Most recently, I found a tantalizing recipe for Roast Loin of Lamb with rosemary jus and hominy grits tucked into Gourmet's back pages, courtesy of Joe Castro from The English Grill in Louisville. First of all, I used a frozen pork loin we had on hand instead of lamb and it worked beautifully. I decided to skip the accompanying cheese grits and make a side out of fresh corn that was about burst from the refrigerator. I thought of elote, the spicy, grilled Mexican corn preparation loaded with cojita cheese and endeavored to make corn "grits" instead. The adapted recipe for grits is below. With very little tampering, and basically just subbing corn for the grits, I made a new side and suggest you do the same. See my notes/alterations in italics to make these simple, special grits!
Joe Castro's Hominy Cheese Grits
1 slice bacon (Try a teaspoon or so of liquid smoke instead, no fat!)
1 TB minced shallot
1 TB minced celery
2 cups low salt chicken broth (I used about one cup or so, simmered down)
Four ears of corn (strip and cut off kernels)
1/4 cup freshly grated Parmesan
1/4 cup crumbled soft mild goat cheese
1/2 tsp chopped fresh thyme leaves
2 TB unsalted butter (I only used 1/2 TB of butter!)
In a large heavy saucepan, saute bacon, shallot, and celery over moderately hight heat, stirring, until bacon is browned. (Add your corn now to brown too, then add broth and simmer to further cook corn until liquid is reduced to half a cup or so. Blend in the cheeses, thyme, and butter to a creamy consistency--and you're done!) Serves 4.
Add hot sauce if you wish and do enjoy this creamy, cheesy, deee-licious dish!
I've been making Trenette col Pesto Genovese for years, toiling over the homemade pesto; boiling and peeling the potatoes; grating the Parmesan myself. Baby and I wanted a simple Sunday lunch recently, over a glass, or two, of a crisp white wine--so I cut to the chase and made the whole thing in about a half an hour. An accompanying, spirited salad composed of just lettuces and a resolute vinaigrette was entirely enterprising!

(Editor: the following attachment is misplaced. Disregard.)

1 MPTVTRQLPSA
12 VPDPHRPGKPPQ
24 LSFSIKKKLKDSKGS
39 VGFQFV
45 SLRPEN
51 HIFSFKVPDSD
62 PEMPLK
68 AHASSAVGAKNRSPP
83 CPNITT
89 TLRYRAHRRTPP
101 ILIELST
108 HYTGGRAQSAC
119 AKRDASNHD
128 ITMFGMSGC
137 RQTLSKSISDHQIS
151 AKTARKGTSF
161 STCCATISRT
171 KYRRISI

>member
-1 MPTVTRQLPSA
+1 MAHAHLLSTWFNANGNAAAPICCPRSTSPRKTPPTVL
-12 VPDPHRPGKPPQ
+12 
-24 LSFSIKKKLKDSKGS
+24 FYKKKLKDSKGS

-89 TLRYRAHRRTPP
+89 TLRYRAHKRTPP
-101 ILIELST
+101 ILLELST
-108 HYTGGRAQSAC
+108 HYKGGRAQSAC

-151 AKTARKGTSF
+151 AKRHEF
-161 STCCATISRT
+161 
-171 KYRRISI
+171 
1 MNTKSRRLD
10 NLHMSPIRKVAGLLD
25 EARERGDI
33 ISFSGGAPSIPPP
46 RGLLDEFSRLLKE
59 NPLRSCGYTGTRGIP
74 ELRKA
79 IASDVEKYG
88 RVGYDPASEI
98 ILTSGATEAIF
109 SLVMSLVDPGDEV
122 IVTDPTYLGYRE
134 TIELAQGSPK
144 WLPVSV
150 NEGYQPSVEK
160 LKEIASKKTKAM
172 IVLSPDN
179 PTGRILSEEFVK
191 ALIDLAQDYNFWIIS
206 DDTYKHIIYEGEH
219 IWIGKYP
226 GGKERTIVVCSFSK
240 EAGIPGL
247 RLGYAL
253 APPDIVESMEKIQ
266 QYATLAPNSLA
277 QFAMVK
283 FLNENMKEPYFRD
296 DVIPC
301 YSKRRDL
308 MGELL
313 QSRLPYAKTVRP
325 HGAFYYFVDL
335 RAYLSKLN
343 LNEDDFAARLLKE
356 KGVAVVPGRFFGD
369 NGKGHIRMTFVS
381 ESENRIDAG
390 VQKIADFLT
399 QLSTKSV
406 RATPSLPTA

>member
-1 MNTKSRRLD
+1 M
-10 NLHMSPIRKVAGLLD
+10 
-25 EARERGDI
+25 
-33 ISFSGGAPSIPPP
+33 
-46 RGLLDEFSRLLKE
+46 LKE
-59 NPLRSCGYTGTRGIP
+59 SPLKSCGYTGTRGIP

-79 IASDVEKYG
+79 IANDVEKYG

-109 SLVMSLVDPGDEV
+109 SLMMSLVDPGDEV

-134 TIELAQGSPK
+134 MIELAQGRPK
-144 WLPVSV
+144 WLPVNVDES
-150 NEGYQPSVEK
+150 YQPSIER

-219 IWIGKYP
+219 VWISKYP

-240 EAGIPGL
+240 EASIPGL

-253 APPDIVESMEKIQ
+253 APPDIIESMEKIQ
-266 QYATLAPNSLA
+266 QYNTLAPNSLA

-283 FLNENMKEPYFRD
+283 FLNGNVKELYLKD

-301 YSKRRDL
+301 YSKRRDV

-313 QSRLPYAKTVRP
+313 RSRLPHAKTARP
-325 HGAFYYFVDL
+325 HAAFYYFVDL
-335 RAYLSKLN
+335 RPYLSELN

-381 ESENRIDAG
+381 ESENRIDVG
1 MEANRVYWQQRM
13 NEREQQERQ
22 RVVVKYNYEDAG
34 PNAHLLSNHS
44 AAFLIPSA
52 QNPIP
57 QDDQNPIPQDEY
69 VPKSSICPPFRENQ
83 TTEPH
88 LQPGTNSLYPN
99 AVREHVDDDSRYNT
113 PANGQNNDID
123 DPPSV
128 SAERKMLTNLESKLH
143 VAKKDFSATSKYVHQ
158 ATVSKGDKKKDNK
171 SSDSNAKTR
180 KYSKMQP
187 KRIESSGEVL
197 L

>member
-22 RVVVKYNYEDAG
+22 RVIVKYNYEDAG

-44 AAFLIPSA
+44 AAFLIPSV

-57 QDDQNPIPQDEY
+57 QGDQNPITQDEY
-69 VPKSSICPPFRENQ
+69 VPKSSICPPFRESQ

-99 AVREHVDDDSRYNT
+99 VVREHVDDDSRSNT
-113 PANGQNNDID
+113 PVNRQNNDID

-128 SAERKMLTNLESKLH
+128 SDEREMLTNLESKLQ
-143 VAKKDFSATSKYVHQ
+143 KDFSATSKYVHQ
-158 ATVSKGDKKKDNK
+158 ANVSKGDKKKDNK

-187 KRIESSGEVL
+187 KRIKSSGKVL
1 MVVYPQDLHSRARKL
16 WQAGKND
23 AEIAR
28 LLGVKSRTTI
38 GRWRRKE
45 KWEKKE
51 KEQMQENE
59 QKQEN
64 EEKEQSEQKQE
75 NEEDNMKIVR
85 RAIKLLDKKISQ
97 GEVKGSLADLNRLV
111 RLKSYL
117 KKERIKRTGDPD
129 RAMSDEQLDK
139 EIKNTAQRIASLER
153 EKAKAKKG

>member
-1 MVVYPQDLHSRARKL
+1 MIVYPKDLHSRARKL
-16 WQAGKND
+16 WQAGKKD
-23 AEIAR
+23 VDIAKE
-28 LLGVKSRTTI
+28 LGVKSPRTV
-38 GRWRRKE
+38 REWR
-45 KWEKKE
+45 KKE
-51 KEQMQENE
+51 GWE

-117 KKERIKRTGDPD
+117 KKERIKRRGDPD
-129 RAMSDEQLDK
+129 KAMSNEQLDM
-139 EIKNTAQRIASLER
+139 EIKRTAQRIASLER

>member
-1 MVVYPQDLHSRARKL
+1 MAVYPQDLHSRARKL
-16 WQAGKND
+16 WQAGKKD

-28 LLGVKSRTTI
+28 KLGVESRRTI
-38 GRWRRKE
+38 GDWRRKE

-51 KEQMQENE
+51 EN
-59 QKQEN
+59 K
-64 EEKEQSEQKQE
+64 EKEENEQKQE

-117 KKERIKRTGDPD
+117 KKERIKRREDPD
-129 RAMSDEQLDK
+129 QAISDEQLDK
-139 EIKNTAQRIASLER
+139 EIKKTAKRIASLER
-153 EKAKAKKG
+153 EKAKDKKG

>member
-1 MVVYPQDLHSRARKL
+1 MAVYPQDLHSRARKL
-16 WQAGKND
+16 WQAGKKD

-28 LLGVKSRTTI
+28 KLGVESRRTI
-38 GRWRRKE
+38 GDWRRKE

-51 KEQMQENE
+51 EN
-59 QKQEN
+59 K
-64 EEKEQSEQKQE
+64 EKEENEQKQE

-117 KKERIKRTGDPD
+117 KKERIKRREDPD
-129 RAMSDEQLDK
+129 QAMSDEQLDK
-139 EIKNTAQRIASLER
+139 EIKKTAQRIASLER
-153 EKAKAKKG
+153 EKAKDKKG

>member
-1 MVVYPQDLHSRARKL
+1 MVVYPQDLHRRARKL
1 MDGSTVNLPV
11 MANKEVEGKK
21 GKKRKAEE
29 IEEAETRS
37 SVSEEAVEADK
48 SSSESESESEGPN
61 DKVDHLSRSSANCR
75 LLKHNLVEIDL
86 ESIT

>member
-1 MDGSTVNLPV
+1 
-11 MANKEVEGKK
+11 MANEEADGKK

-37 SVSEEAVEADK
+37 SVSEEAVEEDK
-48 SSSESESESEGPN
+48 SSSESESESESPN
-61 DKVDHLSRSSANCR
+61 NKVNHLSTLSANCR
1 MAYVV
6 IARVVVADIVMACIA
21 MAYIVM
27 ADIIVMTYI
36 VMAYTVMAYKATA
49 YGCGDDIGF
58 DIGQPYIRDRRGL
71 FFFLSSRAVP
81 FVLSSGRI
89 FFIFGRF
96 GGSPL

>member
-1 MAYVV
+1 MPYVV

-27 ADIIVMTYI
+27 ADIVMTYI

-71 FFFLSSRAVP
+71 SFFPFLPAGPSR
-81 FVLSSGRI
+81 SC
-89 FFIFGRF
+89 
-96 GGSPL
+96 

The actual recipe from Saveur is here. I found a good ready made pesto (or a pre-packaged brand name pesto such as Buitoni might work as well, I imagine) and added in already grated cheese to it. A bag of microwavable haricot vert green beans were ready in a snap. Instead of peeling the potatoes and boiling them, I purchased a can of Gefen whole potatoes, which I think are quite good! The Del Monte variety is also surprising.
So here's what to do: while the water for the 1lb. of pasta gets to a boil, halve the potatoes and broil them with a drizzle of olive oil until nicely browned. Mix the cheese into the pesto sauce. While cooking the pasta in salted water, put the beans in the microwave for the required 2-3 minutes and let sit to cool for a minute or so before handling. Strain the pasta, reserving a 2 tbsp. of the pasta water to bind the sauce, drain the oil from the potatoes and toss all of the ingredients together, adding the delicate potatoes in at the end. Top with more of the grated Parmesan, grind some black pepper to it and done! Here we have something that is truly elegant and yet quite hearty--and was just as delicious as it would have been had I doubled the time and effort. Although our Trenette col Pesto Genovese may be served anytime, I usually only make anything involving wildly evocative basil in the summer.